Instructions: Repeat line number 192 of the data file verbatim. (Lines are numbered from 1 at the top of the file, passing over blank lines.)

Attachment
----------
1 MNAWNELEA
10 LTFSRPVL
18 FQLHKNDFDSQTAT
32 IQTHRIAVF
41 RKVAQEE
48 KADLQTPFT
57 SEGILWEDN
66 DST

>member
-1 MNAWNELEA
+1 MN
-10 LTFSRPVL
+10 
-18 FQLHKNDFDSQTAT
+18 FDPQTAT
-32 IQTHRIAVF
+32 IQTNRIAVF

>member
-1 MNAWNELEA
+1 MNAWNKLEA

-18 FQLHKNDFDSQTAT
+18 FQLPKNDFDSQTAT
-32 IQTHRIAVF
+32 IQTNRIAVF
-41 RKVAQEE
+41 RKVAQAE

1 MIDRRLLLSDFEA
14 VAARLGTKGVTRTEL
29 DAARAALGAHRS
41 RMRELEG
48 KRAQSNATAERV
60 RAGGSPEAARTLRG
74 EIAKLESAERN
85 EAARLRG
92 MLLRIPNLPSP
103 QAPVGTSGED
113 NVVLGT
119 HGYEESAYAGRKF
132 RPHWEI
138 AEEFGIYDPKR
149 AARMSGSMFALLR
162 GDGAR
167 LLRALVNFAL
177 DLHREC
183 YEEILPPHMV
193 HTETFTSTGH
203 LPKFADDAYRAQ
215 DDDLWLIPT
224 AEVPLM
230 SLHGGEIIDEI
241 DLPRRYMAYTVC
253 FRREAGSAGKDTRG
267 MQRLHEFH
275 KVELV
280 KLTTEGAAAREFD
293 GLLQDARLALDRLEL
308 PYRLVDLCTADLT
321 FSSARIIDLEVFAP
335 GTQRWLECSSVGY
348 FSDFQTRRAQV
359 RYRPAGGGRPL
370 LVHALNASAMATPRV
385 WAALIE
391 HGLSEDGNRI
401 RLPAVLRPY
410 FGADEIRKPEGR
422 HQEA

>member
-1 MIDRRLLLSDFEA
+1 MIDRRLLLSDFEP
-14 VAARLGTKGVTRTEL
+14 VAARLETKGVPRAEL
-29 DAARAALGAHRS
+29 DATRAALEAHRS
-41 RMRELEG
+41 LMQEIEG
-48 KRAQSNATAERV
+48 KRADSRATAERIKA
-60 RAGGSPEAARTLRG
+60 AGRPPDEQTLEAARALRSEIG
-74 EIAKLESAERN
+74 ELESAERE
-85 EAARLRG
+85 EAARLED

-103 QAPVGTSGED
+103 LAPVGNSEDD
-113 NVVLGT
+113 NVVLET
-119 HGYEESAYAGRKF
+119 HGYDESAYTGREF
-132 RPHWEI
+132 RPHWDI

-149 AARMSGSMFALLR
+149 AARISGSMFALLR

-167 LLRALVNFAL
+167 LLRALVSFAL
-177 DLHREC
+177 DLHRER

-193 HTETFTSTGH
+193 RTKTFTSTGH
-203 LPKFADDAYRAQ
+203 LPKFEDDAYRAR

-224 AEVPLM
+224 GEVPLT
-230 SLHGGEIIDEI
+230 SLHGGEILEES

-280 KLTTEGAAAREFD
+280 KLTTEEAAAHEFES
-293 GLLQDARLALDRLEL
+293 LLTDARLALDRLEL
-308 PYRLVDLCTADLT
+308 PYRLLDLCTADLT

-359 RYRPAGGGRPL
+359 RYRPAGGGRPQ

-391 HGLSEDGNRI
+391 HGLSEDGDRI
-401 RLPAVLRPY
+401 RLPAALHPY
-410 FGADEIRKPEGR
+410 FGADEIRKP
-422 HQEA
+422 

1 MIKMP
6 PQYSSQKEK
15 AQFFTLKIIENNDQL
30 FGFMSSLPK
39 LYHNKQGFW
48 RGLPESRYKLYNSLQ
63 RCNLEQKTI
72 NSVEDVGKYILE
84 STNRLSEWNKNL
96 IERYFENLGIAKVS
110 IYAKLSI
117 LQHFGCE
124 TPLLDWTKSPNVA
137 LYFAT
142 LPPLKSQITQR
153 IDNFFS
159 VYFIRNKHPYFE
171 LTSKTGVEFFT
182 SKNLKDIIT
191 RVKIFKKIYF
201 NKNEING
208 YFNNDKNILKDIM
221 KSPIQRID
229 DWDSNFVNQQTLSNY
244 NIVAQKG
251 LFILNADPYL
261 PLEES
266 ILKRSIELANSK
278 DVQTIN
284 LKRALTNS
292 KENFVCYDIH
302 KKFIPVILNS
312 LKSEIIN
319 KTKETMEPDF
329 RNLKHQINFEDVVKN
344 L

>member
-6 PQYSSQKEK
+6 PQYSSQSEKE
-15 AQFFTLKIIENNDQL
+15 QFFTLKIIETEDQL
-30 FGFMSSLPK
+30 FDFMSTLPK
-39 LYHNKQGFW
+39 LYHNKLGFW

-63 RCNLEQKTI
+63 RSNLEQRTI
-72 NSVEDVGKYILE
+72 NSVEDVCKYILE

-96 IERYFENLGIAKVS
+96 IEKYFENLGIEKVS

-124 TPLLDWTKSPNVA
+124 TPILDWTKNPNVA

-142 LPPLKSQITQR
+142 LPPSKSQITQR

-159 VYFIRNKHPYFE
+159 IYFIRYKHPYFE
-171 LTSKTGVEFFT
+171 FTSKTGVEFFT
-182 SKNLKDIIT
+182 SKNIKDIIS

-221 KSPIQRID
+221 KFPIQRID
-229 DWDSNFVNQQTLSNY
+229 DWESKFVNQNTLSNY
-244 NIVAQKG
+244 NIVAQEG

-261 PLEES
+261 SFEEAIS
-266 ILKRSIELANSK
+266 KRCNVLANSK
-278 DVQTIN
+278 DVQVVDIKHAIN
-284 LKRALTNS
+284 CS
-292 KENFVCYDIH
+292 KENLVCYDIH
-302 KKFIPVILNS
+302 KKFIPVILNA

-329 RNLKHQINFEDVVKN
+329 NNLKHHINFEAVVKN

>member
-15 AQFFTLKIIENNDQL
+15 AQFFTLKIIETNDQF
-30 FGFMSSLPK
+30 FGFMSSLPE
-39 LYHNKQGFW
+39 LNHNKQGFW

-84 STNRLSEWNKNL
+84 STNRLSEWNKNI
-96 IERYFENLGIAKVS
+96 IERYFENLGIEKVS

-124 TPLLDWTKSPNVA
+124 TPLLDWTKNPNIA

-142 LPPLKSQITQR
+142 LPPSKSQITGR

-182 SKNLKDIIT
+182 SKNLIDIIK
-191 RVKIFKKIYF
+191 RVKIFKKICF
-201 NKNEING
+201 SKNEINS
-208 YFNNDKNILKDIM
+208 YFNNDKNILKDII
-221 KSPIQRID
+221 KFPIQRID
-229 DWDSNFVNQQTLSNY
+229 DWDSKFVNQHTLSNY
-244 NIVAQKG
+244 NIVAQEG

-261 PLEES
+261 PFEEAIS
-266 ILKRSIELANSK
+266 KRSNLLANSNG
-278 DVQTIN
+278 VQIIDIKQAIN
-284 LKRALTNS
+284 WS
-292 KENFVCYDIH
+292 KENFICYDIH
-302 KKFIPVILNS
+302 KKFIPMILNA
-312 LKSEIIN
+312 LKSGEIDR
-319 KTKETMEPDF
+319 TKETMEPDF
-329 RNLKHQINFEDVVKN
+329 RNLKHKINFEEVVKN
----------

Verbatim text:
-266 ILKRSIELANSK